I park my car, grab my lunch, throw on my nametag and make my way into the building. Sometimes I don’t see anyone until I get to the 6th floor, sometimes I see friends and co-workers. Wish them well, have a good sleep (night or day is irrelevant with shift work), and wish them a safe shift.
I get to my locker, grab my headset, find a chair (not too big, not too small… a shiny one, it’s cooler for the 12 hours I’ll be sitting in it), and figure out the desk at which I’ll be sitting. I drag my chair over, get the rundown of the day from my co-worker, and wish them well. Sometimes, it has been a slow day, sometimes they’ve just taken a call that will stick with them forever… but it’s always the same, “Have a good sleep.”
I sit down, the emergency line rings, I answer. It’s a person complaining about their neighbour’s dog… it’s been barking all night. I try to explain that unfortunately this isn’t a life or death emergency or crime in progress and I will have to transfer them… They are very angry at me. They call me names, cruel names. I transfer them, and laugh… what can you do? All is silent for a few moments, the emergency line rings again. It’s a young mother. She is cowering in the bathroom with her children. Her husband just got home and is angry. The reason never matters. He is screaming and trying to break down the door. Her children are crying. She is crying. I am crying on the inside but on the outside I am calm, I am getting her address, confirming whether or not her husband has a weapon, and whether or not anyone else is in the house that didn’t make it to the bathroom before he went ballistic. I am trying to keep this woman’s attention, to answer my questions while she cries “Please, just get them here.” I sigh with relief as I hear the voices of the officers on the other end of the line, silently wishing them Godspeed. I disconnect the call. Silence… ring. “A man just walked in front of a train.”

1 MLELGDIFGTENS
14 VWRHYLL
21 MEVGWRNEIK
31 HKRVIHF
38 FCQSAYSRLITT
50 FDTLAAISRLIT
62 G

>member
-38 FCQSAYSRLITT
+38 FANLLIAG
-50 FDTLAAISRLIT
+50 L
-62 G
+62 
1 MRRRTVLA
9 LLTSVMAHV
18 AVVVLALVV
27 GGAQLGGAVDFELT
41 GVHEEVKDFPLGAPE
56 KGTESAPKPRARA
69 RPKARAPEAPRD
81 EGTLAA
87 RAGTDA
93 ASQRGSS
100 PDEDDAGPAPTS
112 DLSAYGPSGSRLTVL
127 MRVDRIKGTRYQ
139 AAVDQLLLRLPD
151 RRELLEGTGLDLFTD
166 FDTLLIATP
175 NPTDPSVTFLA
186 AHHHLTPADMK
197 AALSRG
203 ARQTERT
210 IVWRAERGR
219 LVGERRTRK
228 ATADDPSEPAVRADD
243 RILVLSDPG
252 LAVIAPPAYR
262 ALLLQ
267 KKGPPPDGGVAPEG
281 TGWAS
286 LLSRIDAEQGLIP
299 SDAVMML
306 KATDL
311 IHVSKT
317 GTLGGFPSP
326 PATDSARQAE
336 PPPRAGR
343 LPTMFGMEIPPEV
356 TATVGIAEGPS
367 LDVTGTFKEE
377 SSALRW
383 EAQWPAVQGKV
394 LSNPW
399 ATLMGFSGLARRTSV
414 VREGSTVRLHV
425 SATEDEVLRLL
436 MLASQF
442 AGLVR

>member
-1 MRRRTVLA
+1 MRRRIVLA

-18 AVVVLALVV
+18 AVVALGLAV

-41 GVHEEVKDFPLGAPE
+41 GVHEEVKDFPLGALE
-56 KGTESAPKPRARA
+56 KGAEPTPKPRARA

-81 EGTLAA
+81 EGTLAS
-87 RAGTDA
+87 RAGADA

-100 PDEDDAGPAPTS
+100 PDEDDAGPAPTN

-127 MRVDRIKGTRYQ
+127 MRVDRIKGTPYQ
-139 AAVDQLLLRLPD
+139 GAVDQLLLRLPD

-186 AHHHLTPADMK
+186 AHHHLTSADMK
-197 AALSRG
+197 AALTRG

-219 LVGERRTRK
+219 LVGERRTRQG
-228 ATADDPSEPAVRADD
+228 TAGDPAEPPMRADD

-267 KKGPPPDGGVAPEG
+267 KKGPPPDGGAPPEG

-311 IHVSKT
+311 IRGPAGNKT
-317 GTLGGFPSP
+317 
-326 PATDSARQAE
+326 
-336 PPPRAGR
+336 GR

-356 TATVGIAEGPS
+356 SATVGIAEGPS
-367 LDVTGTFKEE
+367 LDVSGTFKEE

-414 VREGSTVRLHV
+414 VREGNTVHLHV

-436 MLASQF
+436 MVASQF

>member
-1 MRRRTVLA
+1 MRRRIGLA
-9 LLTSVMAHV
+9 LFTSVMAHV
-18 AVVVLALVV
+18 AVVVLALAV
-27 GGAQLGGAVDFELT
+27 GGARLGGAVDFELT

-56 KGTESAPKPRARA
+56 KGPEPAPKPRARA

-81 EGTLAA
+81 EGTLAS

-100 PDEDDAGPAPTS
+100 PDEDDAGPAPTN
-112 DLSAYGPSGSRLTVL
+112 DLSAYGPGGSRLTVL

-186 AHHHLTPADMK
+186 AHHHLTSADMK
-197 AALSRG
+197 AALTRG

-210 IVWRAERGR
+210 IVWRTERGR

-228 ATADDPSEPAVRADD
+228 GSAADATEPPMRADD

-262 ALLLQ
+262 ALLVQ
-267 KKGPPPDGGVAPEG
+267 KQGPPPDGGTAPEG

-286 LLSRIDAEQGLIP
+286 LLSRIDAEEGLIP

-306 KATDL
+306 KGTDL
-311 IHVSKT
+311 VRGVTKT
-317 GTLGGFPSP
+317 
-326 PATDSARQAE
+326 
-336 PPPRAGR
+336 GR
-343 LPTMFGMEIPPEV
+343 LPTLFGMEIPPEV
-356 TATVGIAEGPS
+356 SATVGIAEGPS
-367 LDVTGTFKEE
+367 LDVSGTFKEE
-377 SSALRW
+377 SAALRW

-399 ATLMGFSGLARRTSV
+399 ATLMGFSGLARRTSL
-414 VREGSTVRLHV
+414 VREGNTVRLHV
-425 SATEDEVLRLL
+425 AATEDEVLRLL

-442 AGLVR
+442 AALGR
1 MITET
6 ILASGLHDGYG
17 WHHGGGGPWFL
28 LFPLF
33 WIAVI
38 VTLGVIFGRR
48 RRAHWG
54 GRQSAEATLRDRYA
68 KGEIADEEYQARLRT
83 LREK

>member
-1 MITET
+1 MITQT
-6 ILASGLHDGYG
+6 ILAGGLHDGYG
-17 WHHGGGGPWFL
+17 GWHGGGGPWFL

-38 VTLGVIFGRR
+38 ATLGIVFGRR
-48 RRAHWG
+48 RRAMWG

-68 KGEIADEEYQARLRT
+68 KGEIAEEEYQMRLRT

My friends, my co-workers. These are the only people who truly understand. These are the people whom I have sworn to return safely to their families at the end of my 12 hours. These people are my responsibility. Every single time I send them to a call, I am forced to think about the worst case scenario. The officer with whom I just joked, who just brought us coffee, might not come back from the next call to which I send him/her. I weep when I see the news, another officer killed. Firefighters shot at responding to a call. I know the hurt that will seep through the lives of those close to them. I weep for the dispatcher who sent that person to that call. I know that they will blame themselves. And I know that brave soul may not survive the blame.
I became a dispatcher to make a difference. I drive home at the end of my shift and call my mom. She doesn’t ask specifics. We talk about my nephew, my plans for days off. She knows, she worries. I get home, I make dinner, and take my dog out for a walk, hug my boyfriend. Tomorrow’s another day.
On your darkest day, you will never see us, but we are there.
We are the thin gold line.